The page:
Jonathan Yardley: Duke's William H. Chafe Emphasizes the Personal in Biographical Sketches of Great 20th Century Leaders

Roundup: Talking About History

One of the oddities of conventional biography is that when the subject is a person of great influence and renown, his or her private life is scanted at best, ignored at worst. We know, for example, that Franklin D. Roosevelt's mother was overbearing and dominating and that he was unhappy in prep school and college, but these crucial aspects of youth usually are noted by his biographers and then passed over, so that the march of great events -- the Depression, the 1932 election, the New Deal, court-packing, World War II -- can be given full-dress treatment. Even the polio that Roosevelt suffered in 1921, when he was 39, goes little mentioned once its onset and treatment have been discussed and analyzed.

This is in strange contrast to biographies of writers, artists, movie stars and others of "creative" bent, whose most intimate secrets are explored, often with obvious relish, either in the hope that they can explain the sources of the subjects' art or for gossip pure and simple. Many statesmen, apparently, have neither intimate secrets nor private lives, or so one is left to assume by many people who write their life stories. The result, of course, is that we get only public lives, which is to say only part of the story -- and not, one cannot help thinking, the most important or interesting part. As Gabriel García Márquez once said, to get close to the real truth about another person, one must find out what happens in that person's bedroom and bathroom. But those who write the biographies of statesmen and other bigwigs all too often dismiss that as "mere gossip" and get on with the crucial, thrilling business of describing, say, how the Tennessee Valley Authority came into being.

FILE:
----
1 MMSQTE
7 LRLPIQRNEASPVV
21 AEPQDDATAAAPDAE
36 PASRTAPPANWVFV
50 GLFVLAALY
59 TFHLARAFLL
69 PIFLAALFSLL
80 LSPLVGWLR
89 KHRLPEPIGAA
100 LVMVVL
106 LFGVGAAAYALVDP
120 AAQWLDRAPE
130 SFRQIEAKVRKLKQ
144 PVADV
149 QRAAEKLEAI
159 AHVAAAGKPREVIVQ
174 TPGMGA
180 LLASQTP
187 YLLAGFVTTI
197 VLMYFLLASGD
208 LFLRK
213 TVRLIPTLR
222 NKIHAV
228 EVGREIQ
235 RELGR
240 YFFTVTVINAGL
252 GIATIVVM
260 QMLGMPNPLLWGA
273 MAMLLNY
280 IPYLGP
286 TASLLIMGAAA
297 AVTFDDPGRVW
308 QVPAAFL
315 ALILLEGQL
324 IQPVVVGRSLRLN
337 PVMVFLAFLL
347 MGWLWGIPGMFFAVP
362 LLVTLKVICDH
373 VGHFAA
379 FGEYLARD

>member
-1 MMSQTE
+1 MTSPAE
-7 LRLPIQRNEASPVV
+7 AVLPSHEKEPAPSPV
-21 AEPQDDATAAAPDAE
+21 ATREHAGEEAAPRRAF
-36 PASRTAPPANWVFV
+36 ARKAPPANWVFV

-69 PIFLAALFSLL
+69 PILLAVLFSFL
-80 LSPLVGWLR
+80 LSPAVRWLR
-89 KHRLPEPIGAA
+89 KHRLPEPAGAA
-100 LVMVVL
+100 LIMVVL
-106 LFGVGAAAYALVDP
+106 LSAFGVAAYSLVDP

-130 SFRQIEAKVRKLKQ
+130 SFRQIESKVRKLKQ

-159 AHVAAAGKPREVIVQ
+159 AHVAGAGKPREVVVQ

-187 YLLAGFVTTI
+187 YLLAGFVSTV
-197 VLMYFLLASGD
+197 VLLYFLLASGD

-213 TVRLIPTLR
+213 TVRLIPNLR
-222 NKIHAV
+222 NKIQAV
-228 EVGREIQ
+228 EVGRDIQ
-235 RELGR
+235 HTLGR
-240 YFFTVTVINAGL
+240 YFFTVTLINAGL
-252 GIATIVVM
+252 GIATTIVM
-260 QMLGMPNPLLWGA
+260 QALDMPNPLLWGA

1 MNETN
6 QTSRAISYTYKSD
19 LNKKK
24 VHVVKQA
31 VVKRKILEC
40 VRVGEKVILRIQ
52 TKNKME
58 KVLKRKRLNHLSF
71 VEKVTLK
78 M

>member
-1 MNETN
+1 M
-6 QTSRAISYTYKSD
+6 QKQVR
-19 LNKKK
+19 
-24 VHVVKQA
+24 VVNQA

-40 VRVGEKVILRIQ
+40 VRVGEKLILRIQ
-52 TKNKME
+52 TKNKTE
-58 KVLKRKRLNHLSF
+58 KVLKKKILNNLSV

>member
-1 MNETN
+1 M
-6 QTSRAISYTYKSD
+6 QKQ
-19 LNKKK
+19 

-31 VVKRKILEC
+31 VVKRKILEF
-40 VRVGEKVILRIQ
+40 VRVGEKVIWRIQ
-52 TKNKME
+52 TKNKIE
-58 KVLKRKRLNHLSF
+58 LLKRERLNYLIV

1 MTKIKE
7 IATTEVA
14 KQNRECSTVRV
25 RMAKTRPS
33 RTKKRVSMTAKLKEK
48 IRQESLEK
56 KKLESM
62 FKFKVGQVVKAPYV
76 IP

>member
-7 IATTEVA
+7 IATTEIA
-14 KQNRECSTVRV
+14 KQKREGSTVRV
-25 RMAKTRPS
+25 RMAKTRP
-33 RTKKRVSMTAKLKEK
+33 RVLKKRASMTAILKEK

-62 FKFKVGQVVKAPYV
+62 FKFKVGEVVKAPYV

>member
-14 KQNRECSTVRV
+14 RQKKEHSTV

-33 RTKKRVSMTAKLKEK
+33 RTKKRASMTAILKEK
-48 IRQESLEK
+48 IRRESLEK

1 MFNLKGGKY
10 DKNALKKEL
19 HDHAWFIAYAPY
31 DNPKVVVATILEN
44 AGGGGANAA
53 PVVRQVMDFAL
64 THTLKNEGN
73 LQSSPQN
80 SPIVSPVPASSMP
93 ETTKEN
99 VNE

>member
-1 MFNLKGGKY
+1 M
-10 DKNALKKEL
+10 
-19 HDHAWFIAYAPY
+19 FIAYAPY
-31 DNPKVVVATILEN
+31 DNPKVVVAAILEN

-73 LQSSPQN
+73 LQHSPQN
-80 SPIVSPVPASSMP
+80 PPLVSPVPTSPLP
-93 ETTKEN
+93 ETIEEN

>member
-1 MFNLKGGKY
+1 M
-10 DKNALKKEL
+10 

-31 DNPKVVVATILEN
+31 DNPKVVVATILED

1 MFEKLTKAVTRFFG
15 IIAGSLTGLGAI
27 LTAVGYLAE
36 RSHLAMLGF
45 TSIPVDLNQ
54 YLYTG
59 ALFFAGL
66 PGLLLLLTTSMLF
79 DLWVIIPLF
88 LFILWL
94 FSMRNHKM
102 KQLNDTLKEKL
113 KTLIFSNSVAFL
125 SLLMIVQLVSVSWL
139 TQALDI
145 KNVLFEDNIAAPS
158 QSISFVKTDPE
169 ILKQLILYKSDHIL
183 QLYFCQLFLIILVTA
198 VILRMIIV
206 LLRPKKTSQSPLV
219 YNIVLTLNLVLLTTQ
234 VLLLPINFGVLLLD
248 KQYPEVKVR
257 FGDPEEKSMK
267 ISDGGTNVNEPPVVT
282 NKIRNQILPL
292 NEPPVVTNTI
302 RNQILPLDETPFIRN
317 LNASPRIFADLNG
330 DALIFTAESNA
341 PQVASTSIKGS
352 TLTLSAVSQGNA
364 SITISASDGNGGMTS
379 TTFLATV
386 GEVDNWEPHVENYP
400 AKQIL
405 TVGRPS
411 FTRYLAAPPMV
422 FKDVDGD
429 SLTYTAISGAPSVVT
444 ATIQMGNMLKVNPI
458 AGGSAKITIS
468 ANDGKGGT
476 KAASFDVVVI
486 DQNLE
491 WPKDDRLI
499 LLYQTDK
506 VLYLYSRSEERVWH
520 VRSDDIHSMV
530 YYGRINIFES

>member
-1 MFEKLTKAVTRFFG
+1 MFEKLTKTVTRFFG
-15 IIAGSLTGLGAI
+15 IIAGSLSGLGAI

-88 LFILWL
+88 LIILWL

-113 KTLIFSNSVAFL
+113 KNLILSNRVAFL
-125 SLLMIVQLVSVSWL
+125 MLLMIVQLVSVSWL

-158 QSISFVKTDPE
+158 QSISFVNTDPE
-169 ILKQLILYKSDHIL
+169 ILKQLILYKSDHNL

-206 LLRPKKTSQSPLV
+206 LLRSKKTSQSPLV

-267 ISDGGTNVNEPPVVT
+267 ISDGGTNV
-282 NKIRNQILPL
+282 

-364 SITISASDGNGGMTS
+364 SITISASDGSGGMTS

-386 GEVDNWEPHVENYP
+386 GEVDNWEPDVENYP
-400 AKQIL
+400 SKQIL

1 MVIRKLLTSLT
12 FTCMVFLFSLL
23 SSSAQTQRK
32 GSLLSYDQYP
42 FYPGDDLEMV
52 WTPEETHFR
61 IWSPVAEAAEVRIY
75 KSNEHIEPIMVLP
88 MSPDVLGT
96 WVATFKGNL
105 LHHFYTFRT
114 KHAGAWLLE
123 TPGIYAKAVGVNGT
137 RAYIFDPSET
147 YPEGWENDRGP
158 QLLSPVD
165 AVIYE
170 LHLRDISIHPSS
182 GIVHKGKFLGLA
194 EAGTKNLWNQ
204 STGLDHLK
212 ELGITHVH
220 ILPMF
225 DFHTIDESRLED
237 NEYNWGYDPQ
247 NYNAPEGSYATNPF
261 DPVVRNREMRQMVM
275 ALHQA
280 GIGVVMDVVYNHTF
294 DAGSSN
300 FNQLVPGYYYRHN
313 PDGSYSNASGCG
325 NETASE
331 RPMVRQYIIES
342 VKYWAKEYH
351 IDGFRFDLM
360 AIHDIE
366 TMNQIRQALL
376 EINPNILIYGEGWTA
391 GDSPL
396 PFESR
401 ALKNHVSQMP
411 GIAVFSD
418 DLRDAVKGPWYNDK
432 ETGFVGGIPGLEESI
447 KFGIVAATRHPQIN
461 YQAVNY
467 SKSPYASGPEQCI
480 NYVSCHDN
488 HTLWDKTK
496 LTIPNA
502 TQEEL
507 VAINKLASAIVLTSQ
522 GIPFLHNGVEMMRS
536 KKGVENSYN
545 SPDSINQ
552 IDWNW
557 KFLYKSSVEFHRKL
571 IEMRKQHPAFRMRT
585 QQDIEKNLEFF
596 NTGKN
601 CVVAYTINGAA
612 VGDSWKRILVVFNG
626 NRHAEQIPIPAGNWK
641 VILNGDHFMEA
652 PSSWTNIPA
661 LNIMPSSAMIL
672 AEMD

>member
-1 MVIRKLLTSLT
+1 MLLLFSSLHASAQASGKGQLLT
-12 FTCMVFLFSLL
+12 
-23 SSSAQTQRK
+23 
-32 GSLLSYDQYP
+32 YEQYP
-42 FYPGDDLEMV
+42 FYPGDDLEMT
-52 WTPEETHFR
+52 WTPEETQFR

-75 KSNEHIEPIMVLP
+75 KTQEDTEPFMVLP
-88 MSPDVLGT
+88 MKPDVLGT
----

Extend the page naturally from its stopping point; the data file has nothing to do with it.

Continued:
Private Lives/Public Consequences is an effort to get past that syndrome, to pinpoint the events and influences that helped 10 prominent 20th-century Americans become the people that history knows. In brief sketches -- of Franklin and Eleanor Roosevelt, Martin Luther King Jr., John F. Kennedy, Robert F. Kennedy, Lyndon B. Johnson, Richard M. Nixon, Ronald Reagan, and Bill and Hillary Clinton -- William H. Chafe, a professor of history at Duke University, pursues four themes:

"The first is that family and the circumstances of one's upbringing are critical for the shape of one's subsequent life. The second is that a series of choices, usually in adolescence, form a pattern as to how an individual approaches a challenging situation. The third is that in many instances a profound personal crisis, such as the contraction of polio or the sinking of PT 109, creates a departure point that informs future actions, calling one back repeatedly to a moment in time that profoundly altered one's life. The fourth is that most people's lives play out of all these themes, not in a preordained way, as in a Greek tragedy, but as a process in which we make our own choices and shape our own history."

This may seem obvious, but you'd hardly know it from many biographies of men and women whose influence on history has been significant, whether for good or for ill or -- as in most cases -- somewhere in between. ...

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